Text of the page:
• 30% Low-income (less than 200% of Federal Poverty Line)
  • 20% Limited English Proficiency
  • 10% Zero vehicle households
  • 10% 75 and older
  • 25% Disabled
  • 20% of Households are Single Parent
  • 15% of Households are Overburdened Renters

For more on Communities of Concern, please refer to MTC’s website.

Defining Workforce
Investment Boards

There are 11 Workforce Investment Boards (WIBS) throughout the Bay Area, with at least one in each county. They provide various services to the workforce community including convening stakeholders, providing research and analysis, facilitating community input, and building capacity among the WIB’s One-Stop Centers, which are designed to provide a full range of assistance to job seekers under one roof. Each WIB programs its One-Stop Centers differently, but is required to report to the state on its performance in placing workers in jobs, retaining those workers, and increasing performance and pay of those workers over time. The Workforce Investment Boards in the Bay Area include:

  • Alameda County Workforce Investment Board
  • Workforce Development Board of Contra Costa County
  • Marin County Workforce Investment Board
  • Napa-Lake Workforce Investment Board
  • North Valley Workforce Development (NOVA)
  • Oakland Workforce Investment Board
  • Richmond Workforce Investment Board
  • San Francisco Workforce Investment Board
  • Silicon Valley Work2Future
  • Workforce Investment Board of Solano County
  • Sonoma County Workforce Development Board

Average Annual Housing + Transportation Costs ×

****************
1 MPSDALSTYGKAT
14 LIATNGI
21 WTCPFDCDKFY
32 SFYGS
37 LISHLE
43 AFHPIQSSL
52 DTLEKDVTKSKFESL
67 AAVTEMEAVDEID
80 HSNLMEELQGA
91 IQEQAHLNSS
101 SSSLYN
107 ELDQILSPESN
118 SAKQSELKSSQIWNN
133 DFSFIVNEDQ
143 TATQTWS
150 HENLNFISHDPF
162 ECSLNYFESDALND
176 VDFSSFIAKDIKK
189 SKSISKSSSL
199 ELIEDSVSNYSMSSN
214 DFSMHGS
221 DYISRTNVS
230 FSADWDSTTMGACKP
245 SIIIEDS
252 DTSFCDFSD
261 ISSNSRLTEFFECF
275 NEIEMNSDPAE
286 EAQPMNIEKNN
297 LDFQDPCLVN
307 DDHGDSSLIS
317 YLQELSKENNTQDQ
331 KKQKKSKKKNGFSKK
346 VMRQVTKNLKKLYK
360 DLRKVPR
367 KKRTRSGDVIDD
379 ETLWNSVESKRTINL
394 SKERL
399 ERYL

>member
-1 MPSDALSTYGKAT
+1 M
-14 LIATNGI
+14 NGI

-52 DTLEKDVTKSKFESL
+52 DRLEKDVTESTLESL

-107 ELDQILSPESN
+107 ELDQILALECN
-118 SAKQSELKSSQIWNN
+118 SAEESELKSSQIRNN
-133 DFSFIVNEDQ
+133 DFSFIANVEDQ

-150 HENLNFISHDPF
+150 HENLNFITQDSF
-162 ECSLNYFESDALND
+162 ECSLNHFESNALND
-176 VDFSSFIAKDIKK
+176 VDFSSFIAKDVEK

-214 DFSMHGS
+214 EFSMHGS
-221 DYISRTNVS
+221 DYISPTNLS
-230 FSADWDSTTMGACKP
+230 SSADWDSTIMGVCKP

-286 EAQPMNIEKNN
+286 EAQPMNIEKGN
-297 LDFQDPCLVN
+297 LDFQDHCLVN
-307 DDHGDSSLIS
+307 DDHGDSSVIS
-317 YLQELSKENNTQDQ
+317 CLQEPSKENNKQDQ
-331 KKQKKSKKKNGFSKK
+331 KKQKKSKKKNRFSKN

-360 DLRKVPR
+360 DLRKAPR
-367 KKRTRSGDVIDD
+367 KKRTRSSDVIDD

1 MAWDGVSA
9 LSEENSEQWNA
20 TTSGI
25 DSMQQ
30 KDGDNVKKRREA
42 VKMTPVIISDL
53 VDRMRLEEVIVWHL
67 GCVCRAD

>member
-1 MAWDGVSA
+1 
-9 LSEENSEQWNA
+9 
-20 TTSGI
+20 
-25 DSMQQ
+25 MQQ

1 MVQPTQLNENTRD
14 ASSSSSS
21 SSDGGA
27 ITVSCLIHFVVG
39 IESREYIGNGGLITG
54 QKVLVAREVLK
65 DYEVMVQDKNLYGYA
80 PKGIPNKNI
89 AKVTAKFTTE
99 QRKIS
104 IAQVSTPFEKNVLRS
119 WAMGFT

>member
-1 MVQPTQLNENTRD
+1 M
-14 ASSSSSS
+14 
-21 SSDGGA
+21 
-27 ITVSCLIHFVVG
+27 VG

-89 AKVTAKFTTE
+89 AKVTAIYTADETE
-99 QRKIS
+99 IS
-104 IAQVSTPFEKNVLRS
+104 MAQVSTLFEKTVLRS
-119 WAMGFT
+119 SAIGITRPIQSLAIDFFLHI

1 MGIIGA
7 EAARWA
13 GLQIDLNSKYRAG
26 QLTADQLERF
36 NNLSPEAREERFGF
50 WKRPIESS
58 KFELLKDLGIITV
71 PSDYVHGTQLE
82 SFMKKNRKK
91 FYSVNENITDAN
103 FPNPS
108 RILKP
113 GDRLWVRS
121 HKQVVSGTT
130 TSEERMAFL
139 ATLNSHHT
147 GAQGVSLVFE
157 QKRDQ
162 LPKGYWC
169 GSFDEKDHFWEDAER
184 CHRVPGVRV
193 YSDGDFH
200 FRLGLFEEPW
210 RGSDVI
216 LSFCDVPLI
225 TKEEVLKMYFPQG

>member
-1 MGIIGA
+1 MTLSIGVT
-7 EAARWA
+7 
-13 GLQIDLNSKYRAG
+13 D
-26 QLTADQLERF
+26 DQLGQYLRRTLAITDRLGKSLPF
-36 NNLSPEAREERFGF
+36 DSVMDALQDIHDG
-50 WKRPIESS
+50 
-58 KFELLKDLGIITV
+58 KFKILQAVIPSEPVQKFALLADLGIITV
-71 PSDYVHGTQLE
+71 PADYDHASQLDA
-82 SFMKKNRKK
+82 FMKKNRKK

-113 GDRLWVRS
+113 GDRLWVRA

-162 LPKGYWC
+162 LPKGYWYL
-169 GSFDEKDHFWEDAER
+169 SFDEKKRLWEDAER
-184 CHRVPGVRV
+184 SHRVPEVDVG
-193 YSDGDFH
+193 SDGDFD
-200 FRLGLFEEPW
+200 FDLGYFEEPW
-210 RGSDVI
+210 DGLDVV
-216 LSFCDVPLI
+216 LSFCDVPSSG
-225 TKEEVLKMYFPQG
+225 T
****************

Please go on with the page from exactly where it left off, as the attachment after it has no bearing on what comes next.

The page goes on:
Case Study: Location of Training Centers and Community Colleges

Community Colleges, One Stop Centers and WIBs

Figure 4. One-Stop Centers are run by the Workforce Investment Boards (WIBs) and provide job training, job placement programs, and other services related to businesses in specific workforce investment areas (see Workforce Investment Board definition at bottom of Brief 1 sidebar).

The location and transportation accessibility of job training and placement centers is vital for those seeking employment or upward mobility. One-Stop Centers, community colleges, and adult education programs are the three main public entities providing the educational backbone for training low-income Bay Area job seekers. Non-profit organizations and unions also provide job-training programs.

Ensuring quality transit access to these centers is important because many patrons are working full time while attending classes and searching for new jobs. The ease of transit access between home, work, and school may be the factor that determines whether a worker decides to pursue additional training or not.

Job training centers are not always transit accessible and if the bus isn’t reliable, trainees can miss days of training and get kicked out.